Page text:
From Flickr https://flic.kr/p/fdHyEq under CC BY-SA 2.0 https://creativecommons.org/licenses/by-sa/2.0/
- Great news: Ireland became the first European country to vote ‘yes’ to introducing plain, standardised packaging for cigarettes – now we just need our own MPs to do the same in the next couple of weeks. Read more about the Irish vote on The Guardian, BBC or our own news site. And the graphic below shows what standard packs are and why they could be so effective.
- Prostate cells that look normal down the microscope may be hiding genetic mutations that could develop into cancer, according to new research from our scientists. The Independent covered this, and we blogged about the study.
- The Be Clear on Cancer lung and bowel cancer campaigns boosted the public’s knowledge of symptoms and encouraged more people to see their GP, according to one of a series of papers published in a special edition of the British Journal of Cancer. Here’s the press release, and we blogged about the progress being made.
- UK scientists found that measuring the activity levels of certain genes could identify more aggressive forms of breast cancer (we helped support this work).
- We published two important reports on tobacco: one looks at the removal of marketing ‘Power Walls’ in shops, while the other explores the impact of the move to shift public health budgets (including for stop smoking services) to local authorities. Here’s our press release, and this blog post unpacks both reports.
- A poll found there was strong public support for measures looking to protect children’s health. The Guardian and Mail Online have more on this one.
- The New York Times interviewed a US immunology expert about his research looking to turn the body’s own immune system on cancer.
- And the same newspaper also published this fascinating piece on why onions have larger genomes than people (the answer is linked to the phenomenon of so-called ‘Junk’ DNA).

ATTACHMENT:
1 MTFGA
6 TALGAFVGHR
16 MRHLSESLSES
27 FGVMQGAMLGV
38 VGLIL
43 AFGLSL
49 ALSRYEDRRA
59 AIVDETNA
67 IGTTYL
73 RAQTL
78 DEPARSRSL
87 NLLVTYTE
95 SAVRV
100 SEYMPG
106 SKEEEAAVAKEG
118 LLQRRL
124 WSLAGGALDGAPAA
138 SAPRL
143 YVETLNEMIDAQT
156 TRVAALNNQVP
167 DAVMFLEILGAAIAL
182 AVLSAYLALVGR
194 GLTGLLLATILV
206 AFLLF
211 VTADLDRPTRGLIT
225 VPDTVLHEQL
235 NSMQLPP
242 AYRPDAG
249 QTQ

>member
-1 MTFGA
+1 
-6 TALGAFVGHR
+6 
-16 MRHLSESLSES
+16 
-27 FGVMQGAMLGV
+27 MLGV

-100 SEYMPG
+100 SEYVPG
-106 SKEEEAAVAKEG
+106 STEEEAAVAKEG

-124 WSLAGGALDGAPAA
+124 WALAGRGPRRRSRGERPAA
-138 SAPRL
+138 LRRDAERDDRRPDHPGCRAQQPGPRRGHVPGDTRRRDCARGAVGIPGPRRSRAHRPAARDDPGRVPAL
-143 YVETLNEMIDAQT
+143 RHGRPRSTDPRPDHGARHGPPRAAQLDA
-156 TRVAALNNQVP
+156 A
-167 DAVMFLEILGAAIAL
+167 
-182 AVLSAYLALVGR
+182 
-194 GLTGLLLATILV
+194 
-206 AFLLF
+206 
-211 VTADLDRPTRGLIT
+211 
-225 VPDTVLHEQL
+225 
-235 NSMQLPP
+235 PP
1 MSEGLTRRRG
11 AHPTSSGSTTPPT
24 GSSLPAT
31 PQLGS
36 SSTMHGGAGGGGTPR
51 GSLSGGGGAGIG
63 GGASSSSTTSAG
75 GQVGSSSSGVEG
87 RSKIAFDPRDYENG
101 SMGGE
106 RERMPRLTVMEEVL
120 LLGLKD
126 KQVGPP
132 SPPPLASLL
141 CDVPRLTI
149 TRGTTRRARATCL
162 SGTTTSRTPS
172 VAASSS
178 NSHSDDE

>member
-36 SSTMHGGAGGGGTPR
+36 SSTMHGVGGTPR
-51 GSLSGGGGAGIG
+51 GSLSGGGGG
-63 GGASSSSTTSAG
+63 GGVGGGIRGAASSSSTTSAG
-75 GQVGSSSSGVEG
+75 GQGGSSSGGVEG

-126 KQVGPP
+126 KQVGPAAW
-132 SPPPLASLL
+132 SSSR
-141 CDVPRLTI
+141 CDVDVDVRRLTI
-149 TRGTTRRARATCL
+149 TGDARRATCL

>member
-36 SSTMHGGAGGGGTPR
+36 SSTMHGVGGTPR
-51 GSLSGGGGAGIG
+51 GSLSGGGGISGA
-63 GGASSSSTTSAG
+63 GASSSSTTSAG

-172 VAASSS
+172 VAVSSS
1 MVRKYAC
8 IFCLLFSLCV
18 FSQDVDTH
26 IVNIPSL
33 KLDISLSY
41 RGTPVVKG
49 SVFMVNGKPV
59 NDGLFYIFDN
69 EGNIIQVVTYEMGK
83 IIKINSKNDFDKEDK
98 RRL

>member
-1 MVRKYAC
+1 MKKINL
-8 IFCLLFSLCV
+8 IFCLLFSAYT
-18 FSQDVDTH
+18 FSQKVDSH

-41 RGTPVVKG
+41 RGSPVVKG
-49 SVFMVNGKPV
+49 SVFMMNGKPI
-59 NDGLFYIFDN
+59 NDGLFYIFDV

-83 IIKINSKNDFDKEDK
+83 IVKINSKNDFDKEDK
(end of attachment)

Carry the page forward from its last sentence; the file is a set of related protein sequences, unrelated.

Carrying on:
- People’s understanding of ‘overdiagnosis’ in cancer screening is low, and they have varying opinions of how much is acceptable, according to a study published in The BMJ this week.
- This blog post from the team at the UCL Health Behaviour Research Centre looked at new research on people’s attitudes towards cancer.
- A cancer clinician wrote this excellent article in the Guardian, about the challenge of discussing ‘alternative’ therapies with cancer patients.
- And the Guardian continued the ‘alternative’ therapy theme with this blog post about how media reports of patients rejecting traditional therapy can be damaging to other patients.
- This article from The Conversation looked at how fruit flies are helping scientists learn more about cancer. We’ve blogged about the power of working with flies before in our Science Snaps series.
- NHS England has spent at least £100 million in the last 11 years dealing with legal claims related to cancer, according the data acquired via Freedom of Information requests. The Guardian has more.
- An electronic ‘cancer risk tool’ is being rolled out to more than 4,000 GP practices to test if these computer support systems can help with diagnosis. Pulse covered this, and we’ve blogged about the technology before.
- Smoking ban laws will be enforced in communal areas in prisons for both staff and inmates. The BBC, Mail Online and The Guardian were among the many media outlets to cover this.
- BuzzFeed News had this interesting story from the US about how prenatal blood tests have actually led to a cancer diagnosis in a small number of pregnant women following the discovery of tumour cell DNA in the blood samples.
- The Guardian covered the launch of an early stage lung cancer trial that will test modified bone marrow cells that target tumour cells.
- This article from the Express has it all: antioxidants, superfoods and accidental plum creation. But unlike the plum in question, the implied cancer prevention potential touted in this article doesn’t leave a “delicious jammy taste” – in fact, it rather soured our week. Read more about so-called ‘superfoods’ on our website.
Plum image from Flickr, under CC BY-SA 2.0
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